SAN JUAN – A small Puerto Rican group has launched a campaign to demand that the Caribbean island break all political links with the United States and annex itself once again to Spain to become an autonomous community of the Iberian nation.
“We want to become Spaniards again, to be autonomous community No. 18 of a country that we never wanted to abandon,” said Jose Nieves, the founder of the Puerto Rico Reunification with Spain group.
With the slogan “It’s time to return home!” and a promotional video with the Spanish national anthem in the background, the initiative so far has fewer than 2,000 followers on Facebook.
“We’re getting support from (U.S.) statehood advocates, independence-minded people, who would accept unification as a decolonizing option, and even supporters of the status quo,” Nieves said, referring to those who want to remain a U.S. commonwealth.
After decades of fruitless debates about how the political status of this former Spanish colony should evolve or be altered, the option of rejoining Spain “has never really been on the table, but we’re getting support,” said Nieves, thanks to “education and to the fact that supporters of other options see that we’re not moving forward toward anyplace.”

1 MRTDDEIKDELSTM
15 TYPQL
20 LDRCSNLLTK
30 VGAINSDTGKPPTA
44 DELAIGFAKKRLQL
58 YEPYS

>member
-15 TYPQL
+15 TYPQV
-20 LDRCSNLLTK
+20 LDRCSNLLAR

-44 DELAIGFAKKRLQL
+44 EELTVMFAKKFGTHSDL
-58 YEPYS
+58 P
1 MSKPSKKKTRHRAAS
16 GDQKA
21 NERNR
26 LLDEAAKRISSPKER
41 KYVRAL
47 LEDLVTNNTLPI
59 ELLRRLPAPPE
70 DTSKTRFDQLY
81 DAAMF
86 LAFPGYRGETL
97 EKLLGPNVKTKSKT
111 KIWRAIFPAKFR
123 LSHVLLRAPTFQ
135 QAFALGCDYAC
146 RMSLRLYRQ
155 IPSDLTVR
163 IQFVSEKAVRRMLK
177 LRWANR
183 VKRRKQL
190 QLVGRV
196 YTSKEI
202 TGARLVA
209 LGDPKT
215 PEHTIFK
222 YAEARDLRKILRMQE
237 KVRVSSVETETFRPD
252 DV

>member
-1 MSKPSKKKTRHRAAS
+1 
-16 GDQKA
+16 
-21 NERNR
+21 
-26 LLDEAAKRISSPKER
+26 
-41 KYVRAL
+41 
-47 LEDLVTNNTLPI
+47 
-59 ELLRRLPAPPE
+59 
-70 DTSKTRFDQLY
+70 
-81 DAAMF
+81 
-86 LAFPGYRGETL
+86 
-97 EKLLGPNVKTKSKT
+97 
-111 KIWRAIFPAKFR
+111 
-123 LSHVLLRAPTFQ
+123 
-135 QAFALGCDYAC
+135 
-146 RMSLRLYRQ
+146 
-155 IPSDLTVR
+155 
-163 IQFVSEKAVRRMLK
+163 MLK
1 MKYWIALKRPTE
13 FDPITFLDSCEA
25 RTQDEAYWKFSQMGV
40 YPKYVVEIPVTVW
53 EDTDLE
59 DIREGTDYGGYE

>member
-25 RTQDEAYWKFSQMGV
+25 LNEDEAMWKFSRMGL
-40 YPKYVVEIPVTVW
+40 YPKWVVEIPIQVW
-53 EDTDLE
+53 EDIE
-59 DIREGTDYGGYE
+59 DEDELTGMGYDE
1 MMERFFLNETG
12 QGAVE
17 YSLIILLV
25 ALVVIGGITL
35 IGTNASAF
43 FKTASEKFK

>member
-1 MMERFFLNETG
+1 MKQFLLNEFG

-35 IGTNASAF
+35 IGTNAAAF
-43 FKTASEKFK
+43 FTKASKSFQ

“Our demand has taken many by surprise, but it makes perfect sense. The key is in education,” he commented, after noting that Puerto Rico was a colony of Spain for more than four centuries and in 1897 even had a charter that gave it sovereignty as an overseas Spanish province.
The 42-year-old criminologist and security guard also challenges the traditional narrative of Puerto Rico’s incorporation into the United States.
“In contrast to what we’re told in the schools, we Puerto Ricans welcomed U.S. troops with gunfire, not with flowers,” he says.
“The U.S. invasion was heavily contested. In fact, they could not move in during the first two attempts. Finally, they managed to do it because the mayor of Yauco sold out,” he said.
Among the group’s followers, according to Nieves, “there are many university people and ones with advanced degrees. We believe we would be accepted by the Spanish people. To date, 95 percent of the feedback we’ve had from there is positive.”